Texts have been sent to passengers
The bag drop off is available from 4-9pm the night before, and travellers are also being told they can check-in hand luggage “free of charge”.
According to the Daily Mail, passengers due to fly with BA from Heathrow are being sent the following message via text and email: “The airport will be busy when you fly.
“To save time and avoid long queues, you can check in your bag the day before you fly from 16:00 – 21:00 at London Heathrow T5.
“You can also check-in hand baggage free of charge.”
British Airways has emphasised that the practice isn’t new, and that messages are occasionally sent out when the airport is expected to be particularly busy.
A BA spokesperson told The Independent: “We are pleased to offer our long-standing twilight check-in service for customers to enable them to start their journey as relaxed as possible.”
It follows reports of long queues at Heathrow earlier this week due to swathes of airport staff being “pinged” and told to self-isolate.
Passengers spoke of “total chaos” at Terminal 5 on Monday morning as a result of a staff shortage.
Social media was flooded with images of the disruption, all showing snaking queues for check-in desks and security.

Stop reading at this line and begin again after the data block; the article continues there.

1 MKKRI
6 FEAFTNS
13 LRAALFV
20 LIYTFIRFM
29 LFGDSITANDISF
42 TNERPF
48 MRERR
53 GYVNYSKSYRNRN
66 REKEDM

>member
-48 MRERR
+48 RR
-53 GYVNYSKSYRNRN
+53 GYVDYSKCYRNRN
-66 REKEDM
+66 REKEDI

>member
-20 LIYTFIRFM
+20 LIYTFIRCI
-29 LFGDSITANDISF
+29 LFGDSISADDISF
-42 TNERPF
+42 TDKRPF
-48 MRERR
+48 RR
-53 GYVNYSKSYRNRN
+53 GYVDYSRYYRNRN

One passenger said he estimated there were “more than a thousand” people trying to get through security at one point.
A Heathrow spokesperson confirmed to The Independent that the “congestion” in the departures area was due to staff members being told to self-isolate by NHS Test and Trace.
They added: “We have activated additional team members to assist passengers with their journeys and the operation has now returned to normal. We apologise to our passengers for any inconvenience caused.”
The main union for border force has also warned that four-hour queues at security are likely when the relaxation of the rules for vaccinated Brits entering England from amber countries comes into effect on 19 July.
“This decision will open up foreign travel to a large number of new travellers, but we are not set up to cope with that sort of demand,” Lucy Moreton, professional officer for the ISU immigration union, which represents border staff, told The Times.
“From the number of bookings we’ve seen already, we’ll easily see three, four-hour queues when people start returning.”